Responding to scholars’ criticism of its recent decision to move the European Reading Room and turn its current location into an exhibition space, the Library of Congress posted a statement on its Web site today that reiterates its commitment to “enhancing scholarship and research” at the institution.
“Over the past 20 years,” the statement says, “we have greatly enhanced our services to the scholarly community” — creating, for instance, “the first-ever set of separate reading rooms for every major continent of the world.”
Despite financial woes, the statement continues, “we have extended and sustained the range and depth of our foreign-area collections.” And it notes that the institution’s World Digital Library has made “hitherto inaccessible foreign materials more widely available than ever before.”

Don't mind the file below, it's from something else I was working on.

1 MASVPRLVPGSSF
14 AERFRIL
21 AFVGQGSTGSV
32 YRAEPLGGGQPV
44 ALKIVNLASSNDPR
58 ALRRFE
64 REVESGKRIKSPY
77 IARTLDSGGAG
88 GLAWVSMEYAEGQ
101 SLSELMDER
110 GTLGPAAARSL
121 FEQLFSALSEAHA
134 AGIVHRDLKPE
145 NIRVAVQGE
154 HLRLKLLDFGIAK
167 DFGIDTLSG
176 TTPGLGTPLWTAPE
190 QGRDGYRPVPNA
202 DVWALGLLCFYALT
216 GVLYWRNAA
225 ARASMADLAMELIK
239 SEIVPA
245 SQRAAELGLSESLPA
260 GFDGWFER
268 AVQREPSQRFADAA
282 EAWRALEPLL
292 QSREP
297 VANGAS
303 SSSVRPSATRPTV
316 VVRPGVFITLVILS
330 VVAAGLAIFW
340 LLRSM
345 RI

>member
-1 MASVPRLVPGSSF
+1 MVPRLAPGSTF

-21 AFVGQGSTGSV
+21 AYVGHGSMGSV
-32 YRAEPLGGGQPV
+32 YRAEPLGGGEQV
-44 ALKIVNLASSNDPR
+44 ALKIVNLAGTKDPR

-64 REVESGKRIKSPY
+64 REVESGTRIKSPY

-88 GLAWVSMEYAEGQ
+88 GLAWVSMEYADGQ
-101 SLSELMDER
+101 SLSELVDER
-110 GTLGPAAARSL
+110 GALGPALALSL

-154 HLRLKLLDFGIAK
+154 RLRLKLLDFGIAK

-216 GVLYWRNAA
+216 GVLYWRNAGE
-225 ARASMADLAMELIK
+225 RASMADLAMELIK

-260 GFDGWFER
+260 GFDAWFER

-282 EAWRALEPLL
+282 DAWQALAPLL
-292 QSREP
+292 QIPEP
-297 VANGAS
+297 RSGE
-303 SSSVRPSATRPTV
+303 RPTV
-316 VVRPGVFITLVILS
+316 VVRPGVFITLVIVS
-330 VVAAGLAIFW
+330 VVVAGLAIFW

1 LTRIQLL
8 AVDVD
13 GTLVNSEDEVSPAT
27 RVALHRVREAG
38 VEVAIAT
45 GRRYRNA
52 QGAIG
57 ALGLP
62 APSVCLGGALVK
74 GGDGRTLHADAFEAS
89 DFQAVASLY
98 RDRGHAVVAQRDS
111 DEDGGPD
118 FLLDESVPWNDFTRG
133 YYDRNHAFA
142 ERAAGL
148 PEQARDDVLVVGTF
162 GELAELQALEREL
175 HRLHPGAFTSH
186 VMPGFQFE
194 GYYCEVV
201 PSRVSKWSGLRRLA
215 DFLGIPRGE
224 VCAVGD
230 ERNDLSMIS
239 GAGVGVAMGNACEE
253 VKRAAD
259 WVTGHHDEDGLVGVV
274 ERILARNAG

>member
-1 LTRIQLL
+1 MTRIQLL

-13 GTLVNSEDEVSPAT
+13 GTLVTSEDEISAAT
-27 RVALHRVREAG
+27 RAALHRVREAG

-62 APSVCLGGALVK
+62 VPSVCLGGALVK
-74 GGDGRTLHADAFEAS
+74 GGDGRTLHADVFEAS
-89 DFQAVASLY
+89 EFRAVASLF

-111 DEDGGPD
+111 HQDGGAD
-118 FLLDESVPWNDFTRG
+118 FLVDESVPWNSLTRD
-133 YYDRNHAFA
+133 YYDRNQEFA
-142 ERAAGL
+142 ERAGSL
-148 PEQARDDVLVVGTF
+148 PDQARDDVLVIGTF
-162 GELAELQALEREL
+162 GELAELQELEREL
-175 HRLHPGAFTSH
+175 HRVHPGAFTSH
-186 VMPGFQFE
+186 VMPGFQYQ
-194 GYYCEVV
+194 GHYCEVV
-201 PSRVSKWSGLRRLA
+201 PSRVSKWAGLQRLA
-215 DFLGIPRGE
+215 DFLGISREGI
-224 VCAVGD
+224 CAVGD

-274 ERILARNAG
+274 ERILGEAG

The statement emphasizes that “there will be no loss or interruption of service” when the European Reading Room is moved to new quarters, beginning this summer. “Researchers will be as close to the same resource materials and specialists as they were formerly,” the statement says.
No word yet on whether scholars will find that promise reassuring.
The statement also points to several future projects, including a possible Center for Digital Scholarship and an automated call-slip system that would allow researchers to request materials ahead of a visit to the Library. —Jennifer Howard